— Kate Carlton Greer (@katecgreer) February 1, 2016
Fallin also proposed more flexibility in sentencing criminals and said she wanted to scale back mandatory minimum sentences, but Senate Minority Leader John Sparks, D-Norman, called Fallin’s proposals on criminal justice reforms “just rhetoric.”
"If the Republican legislators move on that, it'll be the biggest surprise of the session," Sparks said.
Fallin also wants to lower Oklahoma's mandory sentences for drug possession. She wants district attorneys to have the discretion to file any first drug offense as a misdemeanor, and reduce the mandatory sentence by half. She also wants to to raise the value of a felony crime from $500 to $1,000.
"The $500 benchmark has been in place since 2002, and it needs to be raised," Fallin said. "A teen who steals someone’s smartphone today could be branded for life as a felon because smartphones cost more than $500; twenty years ago, most cell phones cost less than $100."
Fallin said the proposals to overhaul the criminal justice system were recommended by a 40-member task force. Oklahoma's prison system is at 119 percent capacity, with the highest female incarceration rate in the nation, and in the top five for men.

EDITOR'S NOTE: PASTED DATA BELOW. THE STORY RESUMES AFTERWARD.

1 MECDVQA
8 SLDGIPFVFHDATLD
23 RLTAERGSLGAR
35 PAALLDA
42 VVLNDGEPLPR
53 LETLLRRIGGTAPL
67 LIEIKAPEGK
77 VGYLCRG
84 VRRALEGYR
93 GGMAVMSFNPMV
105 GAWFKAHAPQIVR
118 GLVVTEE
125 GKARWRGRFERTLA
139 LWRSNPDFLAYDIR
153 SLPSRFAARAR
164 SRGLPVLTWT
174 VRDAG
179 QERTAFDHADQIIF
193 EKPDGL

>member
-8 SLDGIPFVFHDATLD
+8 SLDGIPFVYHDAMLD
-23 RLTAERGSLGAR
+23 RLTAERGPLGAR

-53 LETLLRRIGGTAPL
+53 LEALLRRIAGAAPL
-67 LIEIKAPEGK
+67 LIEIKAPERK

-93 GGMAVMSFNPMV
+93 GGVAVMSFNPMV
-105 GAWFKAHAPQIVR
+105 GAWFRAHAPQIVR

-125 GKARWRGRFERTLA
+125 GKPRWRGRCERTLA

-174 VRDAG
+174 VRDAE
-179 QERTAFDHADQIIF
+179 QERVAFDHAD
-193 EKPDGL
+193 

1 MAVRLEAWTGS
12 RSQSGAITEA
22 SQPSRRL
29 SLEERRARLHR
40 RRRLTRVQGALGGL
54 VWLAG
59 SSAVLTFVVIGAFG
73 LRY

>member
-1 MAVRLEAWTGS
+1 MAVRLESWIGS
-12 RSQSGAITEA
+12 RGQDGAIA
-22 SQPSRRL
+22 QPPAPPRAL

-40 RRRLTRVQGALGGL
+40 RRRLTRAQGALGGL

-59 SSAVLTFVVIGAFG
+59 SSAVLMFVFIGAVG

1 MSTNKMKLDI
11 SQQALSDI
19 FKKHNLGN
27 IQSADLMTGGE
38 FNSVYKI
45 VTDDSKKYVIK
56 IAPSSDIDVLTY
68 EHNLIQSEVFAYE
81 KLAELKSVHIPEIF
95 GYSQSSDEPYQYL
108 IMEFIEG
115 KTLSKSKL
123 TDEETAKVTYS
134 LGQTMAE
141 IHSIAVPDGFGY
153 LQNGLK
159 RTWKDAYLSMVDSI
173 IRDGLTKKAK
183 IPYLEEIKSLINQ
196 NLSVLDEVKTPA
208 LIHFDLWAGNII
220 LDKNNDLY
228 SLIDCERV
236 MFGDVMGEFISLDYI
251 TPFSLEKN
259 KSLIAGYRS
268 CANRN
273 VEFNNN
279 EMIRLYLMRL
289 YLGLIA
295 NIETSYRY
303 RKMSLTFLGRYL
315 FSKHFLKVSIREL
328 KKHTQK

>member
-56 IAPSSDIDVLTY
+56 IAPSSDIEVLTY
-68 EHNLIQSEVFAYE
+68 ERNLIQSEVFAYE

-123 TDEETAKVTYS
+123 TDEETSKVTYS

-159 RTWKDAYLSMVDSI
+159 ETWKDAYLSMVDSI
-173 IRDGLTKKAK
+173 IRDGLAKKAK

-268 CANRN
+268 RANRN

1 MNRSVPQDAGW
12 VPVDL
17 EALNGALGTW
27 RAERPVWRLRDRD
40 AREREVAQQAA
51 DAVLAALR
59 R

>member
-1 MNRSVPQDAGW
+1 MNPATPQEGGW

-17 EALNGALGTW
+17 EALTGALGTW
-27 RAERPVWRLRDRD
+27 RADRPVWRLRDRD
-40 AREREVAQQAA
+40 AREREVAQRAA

Also, 1/3 of women in Oklahoma's nation-leading female incarceration rate have a controlling drug distribution or possession charge
— Graham Lee Brewer (@grahambrewer) February 1, 2016
Boosting Teacher Pay
Oklahoma has some of the lowest average salary levels for public school teachers, and a common refrain is Oklahoma loses teachers to neighboring states like Texas and Arkansas. In the lead-up to the 2016 session, several lawmakers and interest groups have offered plans to address this, and Fallin unveiled her proposal during the speech.
"This budget appropriates $178 million in new money for a permanent $3,000 teacher pay raise for every teacher in this state," Fallin said. "And we can do it without raising the state sales tax rate to the highest level in the state."
That was a nod to the proposal from an effort led by University of Oklahoma president David Boren - a one-cent sales tax proposal supporters say would raise $615 million per year for education. State Sen. David Holt wants to give teachers a $10,000 pay raise through new growth, tax reform, and removing what he called administrative efficiencies - essentially school consolidation.
Holt said in a Facebook post he was thrilled with Fallin's plan.
The governor also relayed some less popular ideas, including consolidating underperforming elementary schools with larger districts. She also said she supports Education Savings Accounts - which is sort of like a school voucher system - "100 percent."